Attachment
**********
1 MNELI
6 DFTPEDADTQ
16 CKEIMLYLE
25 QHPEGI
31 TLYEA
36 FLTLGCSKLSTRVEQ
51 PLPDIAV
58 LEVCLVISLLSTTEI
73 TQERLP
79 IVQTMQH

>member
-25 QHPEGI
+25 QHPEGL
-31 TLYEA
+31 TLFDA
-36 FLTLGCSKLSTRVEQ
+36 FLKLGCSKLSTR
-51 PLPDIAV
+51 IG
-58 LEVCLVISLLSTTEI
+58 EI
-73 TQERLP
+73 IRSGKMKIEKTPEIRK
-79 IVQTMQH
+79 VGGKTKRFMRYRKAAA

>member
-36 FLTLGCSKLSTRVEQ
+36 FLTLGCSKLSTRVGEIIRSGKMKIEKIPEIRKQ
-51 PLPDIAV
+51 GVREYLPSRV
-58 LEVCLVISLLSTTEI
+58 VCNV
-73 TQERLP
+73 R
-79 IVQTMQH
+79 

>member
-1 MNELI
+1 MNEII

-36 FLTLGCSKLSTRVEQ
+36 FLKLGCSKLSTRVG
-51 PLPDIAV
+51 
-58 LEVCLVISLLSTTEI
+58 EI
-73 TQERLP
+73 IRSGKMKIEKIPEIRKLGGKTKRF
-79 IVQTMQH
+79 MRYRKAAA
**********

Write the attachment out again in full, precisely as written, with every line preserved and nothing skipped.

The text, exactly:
1 MNELI
6 DFTPEDADTQ
16 CKEIMLYLE
25 QHPEGI
31 TLYEA
36 FLTLGCSKLSTRVEQ
51 PLPDIAV
58 LEVCLVISLLSTTEI
73 TQERLP
79 IVQTMQH

>member
-25 QHPEGI
+25 QHPEGL
-31 TLYEA
+31 TLFDA
-36 FLTLGCSKLSTRVEQ
+36 FLKLGCSKLSTR
-51 PLPDIAV
+51 IG
-58 LEVCLVISLLSTTEI
+58 EI
-73 TQERLP
+73 IRSGKMKIEKTPEIRK
-79 IVQTMQH
+79 VGGKTKRFMRYRKAAA

>member
-36 FLTLGCSKLSTRVEQ
+36 FLTLGCSKLSTRVGEIIRSGKMKIEKIPEIRKQ
-51 PLPDIAV
+51 GVREYLPSRV
-58 LEVCLVISLLSTTEI
+58 VCNV
-73 TQERLP
+73 R
-79 IVQTMQH
+79 

>member
-1 MNELI
+1 MNEII

-36 FLTLGCSKLSTRVEQ
+36 FLKLGCSKLSTRVG
-51 PLPDIAV
+51 
-58 LEVCLVISLLSTTEI
+58 EI
-73 TQERLP
+73 IRSGKMKIEKIPEIRKLGGKTKRF
-79 IVQTMQH
+79 MRYRKAAA